Hot Spot: Colchester, Essex

This ancient town attracts hi-tech workers as well as City commuters in search of the good life, says Robert Liebman
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The Independent Online

Yhe historic town of Colchester is no longer just a dormitory of London's Square Mile. "People used to live in the area for its accessibility to the City, but now there is competition from people working in the area," says Piers Day of property search agency Stacks. "Even so, improved rail service into Liverpool Street means Colchester is within 45 minutes of the City, so the commuter market is stronger than ever."

The historic town of Colchester is no longer just a dormitory of London's Square Mile. "People used to live in the area for its accessibility to the City, but now there is competition from people working in the area," says Piers Day of property search agency Stacks. "Even so, improved rail service into Liverpool Street means Colchester is within 45 minutes of the City, so the commuter market is stronger than ever."

The City may be in the doldrums, but the A12 corridor from Chelmsford to Ipswich, and the A14 from Ipswich to Cambridge are undergoing industrial and technological commercial development, he says. "The A14 is becoming a mini Silicon Valley, and Harwich and Felixstowe harbours are among our busiest container ports."

Britain's "only working original American soda fountain" is located in Colchester, in an area that claims bands such as Prodigy, Blur and Jamiroquai as native sons. Fortunately, a history dating back 3,000 years provides the town with other claims to fame and illustrious inhabitants, including an 11th-century castle and the landscape artist John Constable, born nine miles from Colchester in East Bergholt.

Jane Ninnim of Bradford & Bingley praises Colchester as a great place to live and work. "The town is steeped in history, and Colchester castle is wonderful and has beautiful gardens. We have three major health clubs, and great shopping facilities. Although prices increased more than 18 per cent in the past year, property is still reasonably priced, and first-time buyers can buy their home in a decent area. The reasonable commute also appeals to City workers who are looking for a quieter life."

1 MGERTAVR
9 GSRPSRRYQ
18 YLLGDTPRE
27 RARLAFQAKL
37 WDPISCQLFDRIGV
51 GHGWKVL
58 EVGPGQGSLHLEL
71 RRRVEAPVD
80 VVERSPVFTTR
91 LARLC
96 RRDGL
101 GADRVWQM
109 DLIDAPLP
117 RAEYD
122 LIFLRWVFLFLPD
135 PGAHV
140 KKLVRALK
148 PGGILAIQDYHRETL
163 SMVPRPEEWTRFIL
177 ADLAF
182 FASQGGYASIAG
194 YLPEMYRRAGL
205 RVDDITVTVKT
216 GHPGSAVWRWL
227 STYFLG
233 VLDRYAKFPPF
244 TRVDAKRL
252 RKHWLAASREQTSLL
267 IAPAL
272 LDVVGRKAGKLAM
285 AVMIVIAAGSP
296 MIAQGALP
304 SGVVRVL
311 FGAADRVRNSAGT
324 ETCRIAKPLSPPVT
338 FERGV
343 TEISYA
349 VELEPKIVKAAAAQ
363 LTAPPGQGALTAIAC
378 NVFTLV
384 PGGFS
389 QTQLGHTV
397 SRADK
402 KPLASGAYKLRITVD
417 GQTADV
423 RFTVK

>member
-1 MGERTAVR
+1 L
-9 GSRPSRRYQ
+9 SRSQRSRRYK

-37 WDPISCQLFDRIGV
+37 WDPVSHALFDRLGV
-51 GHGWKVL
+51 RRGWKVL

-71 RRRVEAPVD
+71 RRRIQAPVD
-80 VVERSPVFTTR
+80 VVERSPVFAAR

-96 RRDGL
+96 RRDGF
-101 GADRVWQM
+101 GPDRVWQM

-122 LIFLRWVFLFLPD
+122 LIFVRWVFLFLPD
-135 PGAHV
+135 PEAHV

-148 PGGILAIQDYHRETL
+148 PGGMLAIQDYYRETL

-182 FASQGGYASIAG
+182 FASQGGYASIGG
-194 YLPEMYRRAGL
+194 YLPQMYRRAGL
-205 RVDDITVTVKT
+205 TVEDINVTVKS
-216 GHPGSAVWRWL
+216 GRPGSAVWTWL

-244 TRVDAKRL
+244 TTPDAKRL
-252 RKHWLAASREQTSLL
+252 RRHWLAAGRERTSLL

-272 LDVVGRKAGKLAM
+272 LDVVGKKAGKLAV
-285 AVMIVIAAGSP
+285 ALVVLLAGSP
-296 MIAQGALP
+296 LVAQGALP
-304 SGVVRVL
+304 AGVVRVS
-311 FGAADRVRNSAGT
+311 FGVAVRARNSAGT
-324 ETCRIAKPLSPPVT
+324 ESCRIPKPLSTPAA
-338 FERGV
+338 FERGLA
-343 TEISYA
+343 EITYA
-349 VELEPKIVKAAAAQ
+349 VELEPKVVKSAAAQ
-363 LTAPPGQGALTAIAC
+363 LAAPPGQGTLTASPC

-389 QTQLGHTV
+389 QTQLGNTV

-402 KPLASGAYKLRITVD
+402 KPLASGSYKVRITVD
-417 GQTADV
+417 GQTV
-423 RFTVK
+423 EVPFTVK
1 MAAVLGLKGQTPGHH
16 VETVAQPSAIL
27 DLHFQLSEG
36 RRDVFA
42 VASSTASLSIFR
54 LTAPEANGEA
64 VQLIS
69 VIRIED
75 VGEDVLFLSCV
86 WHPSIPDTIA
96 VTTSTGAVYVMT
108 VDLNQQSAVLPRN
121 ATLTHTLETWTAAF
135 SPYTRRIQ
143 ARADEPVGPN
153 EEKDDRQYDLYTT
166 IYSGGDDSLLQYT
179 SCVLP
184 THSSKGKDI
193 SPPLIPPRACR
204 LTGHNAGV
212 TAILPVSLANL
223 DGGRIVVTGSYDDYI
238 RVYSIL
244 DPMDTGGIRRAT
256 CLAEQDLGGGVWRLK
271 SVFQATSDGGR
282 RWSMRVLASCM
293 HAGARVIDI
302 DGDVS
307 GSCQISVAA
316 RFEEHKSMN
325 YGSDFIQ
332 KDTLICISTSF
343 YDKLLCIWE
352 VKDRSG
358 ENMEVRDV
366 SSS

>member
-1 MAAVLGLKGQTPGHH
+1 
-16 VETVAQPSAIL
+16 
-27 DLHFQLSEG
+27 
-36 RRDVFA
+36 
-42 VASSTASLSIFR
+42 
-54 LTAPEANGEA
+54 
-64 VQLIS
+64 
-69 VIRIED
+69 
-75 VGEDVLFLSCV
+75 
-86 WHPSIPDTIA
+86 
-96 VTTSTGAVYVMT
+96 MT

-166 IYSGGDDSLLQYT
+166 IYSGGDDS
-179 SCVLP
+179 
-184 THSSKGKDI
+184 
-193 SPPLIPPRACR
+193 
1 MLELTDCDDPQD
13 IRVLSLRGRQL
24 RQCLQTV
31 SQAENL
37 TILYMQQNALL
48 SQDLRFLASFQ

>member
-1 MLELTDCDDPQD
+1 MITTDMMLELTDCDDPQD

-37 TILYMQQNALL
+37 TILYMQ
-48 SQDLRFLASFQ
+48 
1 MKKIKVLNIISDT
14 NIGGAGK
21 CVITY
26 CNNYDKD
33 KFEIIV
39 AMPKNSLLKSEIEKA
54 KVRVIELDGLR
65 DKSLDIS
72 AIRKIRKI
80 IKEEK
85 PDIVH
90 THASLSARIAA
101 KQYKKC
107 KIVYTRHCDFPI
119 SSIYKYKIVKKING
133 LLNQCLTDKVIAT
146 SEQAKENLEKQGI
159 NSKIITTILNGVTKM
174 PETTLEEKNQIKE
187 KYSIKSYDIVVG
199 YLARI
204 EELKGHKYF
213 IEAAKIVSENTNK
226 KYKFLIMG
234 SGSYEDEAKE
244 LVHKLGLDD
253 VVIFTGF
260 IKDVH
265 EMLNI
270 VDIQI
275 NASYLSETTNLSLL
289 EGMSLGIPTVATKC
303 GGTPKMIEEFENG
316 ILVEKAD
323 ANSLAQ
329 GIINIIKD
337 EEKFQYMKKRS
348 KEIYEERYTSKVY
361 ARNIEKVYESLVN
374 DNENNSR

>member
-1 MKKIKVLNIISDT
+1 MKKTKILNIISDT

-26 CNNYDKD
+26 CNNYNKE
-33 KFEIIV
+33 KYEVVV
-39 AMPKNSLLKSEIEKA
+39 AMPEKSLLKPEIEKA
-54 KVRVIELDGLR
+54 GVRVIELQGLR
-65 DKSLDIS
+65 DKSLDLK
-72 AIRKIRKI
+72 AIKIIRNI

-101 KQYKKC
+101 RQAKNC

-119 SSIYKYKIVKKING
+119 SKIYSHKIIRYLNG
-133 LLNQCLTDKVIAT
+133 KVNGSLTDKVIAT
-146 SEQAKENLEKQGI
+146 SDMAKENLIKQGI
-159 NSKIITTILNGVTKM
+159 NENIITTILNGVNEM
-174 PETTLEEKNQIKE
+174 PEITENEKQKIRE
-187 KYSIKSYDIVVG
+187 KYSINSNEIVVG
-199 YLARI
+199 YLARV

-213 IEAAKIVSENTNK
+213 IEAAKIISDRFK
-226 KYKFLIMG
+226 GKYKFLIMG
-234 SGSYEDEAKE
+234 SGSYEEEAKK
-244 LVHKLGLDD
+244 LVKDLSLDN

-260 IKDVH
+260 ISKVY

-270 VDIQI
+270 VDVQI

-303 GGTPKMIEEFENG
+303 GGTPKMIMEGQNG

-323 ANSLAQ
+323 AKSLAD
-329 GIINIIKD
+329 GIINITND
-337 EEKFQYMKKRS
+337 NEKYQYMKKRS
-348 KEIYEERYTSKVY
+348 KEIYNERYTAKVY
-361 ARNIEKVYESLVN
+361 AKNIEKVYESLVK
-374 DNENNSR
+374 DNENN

Upmarket country houses are also popular. "Dedham Vale, north of Colchester, has lovely contoured countryside," Piers Day says. "This area is also exceptionally attractive for leisure. The Blackwater, Stour and Orwell rivers are popular for sailing, and the trendy Suffolk coastal towns of Aldeburgh and Southwold are nearby. Stoke-by-Nayland and Coggeshall are particularly sought-after villages."

Estate agent Robert Chapman highlights another strength of the area: "Colchester schools are noteworthy, particularly the girls high school and boys' grammar school, which regularly feature at the top of the league tables. Excellent private schools include St Mary's for Girls, Holmwood House and Littlegarth. Philip Morant is an excellent state school."

Getting there

Trains are frequent and fast – about 55 minutes – between Colchester and London Liverpool Street. Colchester is conveniently situated for Stansted Airport (36 miles), Harwich and Felixstowe, and the Midlands.

The Low Down

Shopping and dining

Debenhams, Marks & Spencer and Karen Millen supplement the comprehensive Williams & Griffin department store, and there is a twice- weekly outdoor market. Popular restaurants include Le Talbooth and North Hill Exchange Brasserie.

Time out

Leisure centres and gyms include Top Notch, L A Fitness and Fitness First. Rollerworld has a maple-floored skating rink.

Cultural pursuits

Between them, Colchester Arts Centre and Charter Hall offer popular or classical music concerts, film and other cultural events almost daily. The Odeon cinema has eight screens, and plays are performed at the Mercury Theatre.

Family fun

Colchester Zoo has large cat and primate collections. Leisure World has

flume, spa pools, a lazy river ride, sauna and spa. The scenic Colne Valley Railway runs steam trains to Castle Hedingham, and the East Anglian Railway Museum is located at Chappel. The area also has natural and local history museums as well as Tymperleys, a clock museum in a 15th-century house.

Fortress town

Colchester is Britain's oldest recorded town, and the town centre occupies the area where a settlement existed 3,000 years ago. The castle has the largest surviving Norman keep ever built. The University boasts "probably the largest Students' Union bar in East Anglia".

What you'll pay

According to Craig Davis of Connells, prices have stabilised after steep increases over the past two years. Average prices are £75,000 for one-bed flats, £100,000 for two-bed terraces and £145,000 for three-bed semis.

Country homes

Roy Chapman is selling several large country homes including two in Nayland, just north of Colchester – a three-bed detached with views over the Stour Valley for £275,000, and a massive barn conversion with river frontage for £700,000. FPDSavills is selling a new large detached house with double garage by Mersea Homes, £600,000.

New to view

The large (167 units) Higgins development in East Colchester has one-bed flats from £97,000 (01206 868688), Hopkins has 36 riverside flats and townhouses from £140,000 to £295,000 (01206 346783), and Redrow has 12 townhouses remaining from £165,000 (01206 728779).

Former hospital

Barratt's new developments in the Colchester area include former hospital sites at Beechwood Gardens, from £199,995 for four-bed townhouses, The Ridings, from £136,995 for two-bed flats, and a further development at the erstwhile St Mary's. Barratt's Colne Reach has homes from £139,995 (01245 232222).

Estate agents

Bradford & Bingley, 01206 561166; Connells, 01206 547431; Roy Chapman, 01206 262244; FPDSavills, 01245 269311; Stacks, 01359 245260.

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